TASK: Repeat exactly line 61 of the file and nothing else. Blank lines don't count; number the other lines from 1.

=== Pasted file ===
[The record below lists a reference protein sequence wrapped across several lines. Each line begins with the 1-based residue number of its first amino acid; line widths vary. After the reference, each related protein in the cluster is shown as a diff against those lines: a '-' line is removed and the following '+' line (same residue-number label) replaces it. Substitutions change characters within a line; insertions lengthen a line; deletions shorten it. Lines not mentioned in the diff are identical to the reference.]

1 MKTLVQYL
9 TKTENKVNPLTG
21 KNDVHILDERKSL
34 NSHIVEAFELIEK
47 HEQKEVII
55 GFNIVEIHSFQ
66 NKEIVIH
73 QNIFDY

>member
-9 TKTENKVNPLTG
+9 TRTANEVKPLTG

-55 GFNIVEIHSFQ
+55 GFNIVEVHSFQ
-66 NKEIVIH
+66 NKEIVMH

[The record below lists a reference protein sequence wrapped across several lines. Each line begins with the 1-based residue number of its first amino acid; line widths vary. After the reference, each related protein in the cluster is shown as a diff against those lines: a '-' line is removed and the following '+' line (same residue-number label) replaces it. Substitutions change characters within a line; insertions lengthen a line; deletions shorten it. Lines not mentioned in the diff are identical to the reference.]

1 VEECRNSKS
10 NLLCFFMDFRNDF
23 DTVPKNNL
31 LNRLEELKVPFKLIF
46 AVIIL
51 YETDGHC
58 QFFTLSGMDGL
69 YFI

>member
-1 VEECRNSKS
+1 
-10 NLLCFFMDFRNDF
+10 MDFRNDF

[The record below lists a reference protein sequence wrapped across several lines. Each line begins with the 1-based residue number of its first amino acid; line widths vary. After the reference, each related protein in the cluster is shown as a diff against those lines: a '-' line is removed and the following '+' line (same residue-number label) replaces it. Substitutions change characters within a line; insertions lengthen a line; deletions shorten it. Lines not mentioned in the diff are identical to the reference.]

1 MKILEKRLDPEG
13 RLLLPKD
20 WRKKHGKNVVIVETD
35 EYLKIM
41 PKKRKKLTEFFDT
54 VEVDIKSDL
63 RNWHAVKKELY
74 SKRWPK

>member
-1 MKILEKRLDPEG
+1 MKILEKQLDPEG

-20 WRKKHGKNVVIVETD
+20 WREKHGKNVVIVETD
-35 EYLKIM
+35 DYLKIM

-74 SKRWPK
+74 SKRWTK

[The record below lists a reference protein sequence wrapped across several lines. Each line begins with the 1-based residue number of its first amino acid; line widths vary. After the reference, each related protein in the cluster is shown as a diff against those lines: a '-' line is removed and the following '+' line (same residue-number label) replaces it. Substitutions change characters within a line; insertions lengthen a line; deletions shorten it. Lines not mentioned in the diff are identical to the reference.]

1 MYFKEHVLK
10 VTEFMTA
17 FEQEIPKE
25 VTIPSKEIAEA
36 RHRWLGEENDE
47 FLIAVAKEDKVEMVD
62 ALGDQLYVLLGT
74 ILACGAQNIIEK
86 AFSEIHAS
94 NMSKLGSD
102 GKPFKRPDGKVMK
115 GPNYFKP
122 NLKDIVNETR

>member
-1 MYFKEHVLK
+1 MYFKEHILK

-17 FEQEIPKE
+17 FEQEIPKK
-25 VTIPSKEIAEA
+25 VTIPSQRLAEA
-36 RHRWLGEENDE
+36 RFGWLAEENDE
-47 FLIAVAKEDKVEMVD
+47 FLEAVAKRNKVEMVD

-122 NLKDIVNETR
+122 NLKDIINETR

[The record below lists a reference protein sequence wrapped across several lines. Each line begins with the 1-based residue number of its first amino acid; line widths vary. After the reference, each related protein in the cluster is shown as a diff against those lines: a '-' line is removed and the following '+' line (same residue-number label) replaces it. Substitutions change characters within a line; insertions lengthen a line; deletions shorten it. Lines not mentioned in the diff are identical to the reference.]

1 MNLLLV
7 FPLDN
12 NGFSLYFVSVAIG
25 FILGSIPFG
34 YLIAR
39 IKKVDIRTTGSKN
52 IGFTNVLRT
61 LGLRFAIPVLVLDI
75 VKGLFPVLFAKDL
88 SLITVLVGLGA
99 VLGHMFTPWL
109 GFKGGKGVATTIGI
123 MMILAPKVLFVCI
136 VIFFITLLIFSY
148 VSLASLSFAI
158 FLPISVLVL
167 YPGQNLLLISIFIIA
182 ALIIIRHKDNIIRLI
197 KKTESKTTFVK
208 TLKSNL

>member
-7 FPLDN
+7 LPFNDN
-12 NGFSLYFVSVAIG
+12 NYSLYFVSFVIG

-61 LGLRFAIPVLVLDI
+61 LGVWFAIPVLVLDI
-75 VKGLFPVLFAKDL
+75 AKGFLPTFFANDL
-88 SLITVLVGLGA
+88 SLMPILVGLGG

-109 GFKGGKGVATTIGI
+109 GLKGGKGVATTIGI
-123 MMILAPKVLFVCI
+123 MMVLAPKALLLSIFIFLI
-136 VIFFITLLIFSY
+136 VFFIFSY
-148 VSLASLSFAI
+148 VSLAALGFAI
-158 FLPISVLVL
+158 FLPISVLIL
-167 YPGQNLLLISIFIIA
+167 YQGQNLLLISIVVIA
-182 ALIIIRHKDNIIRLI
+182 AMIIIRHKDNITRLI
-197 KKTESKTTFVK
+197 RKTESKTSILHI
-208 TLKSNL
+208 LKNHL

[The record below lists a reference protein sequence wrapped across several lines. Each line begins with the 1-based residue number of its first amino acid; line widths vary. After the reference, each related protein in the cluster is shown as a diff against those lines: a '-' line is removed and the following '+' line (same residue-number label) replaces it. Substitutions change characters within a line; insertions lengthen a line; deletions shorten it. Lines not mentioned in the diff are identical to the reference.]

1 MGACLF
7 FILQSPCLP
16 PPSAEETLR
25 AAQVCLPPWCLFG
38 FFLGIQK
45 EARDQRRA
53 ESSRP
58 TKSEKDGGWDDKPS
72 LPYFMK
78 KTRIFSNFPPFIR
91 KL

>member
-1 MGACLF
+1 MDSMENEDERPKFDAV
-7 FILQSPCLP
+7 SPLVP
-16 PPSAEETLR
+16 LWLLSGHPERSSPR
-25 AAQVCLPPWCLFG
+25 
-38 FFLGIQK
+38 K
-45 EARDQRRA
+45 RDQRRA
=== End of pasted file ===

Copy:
115 GPNYFKP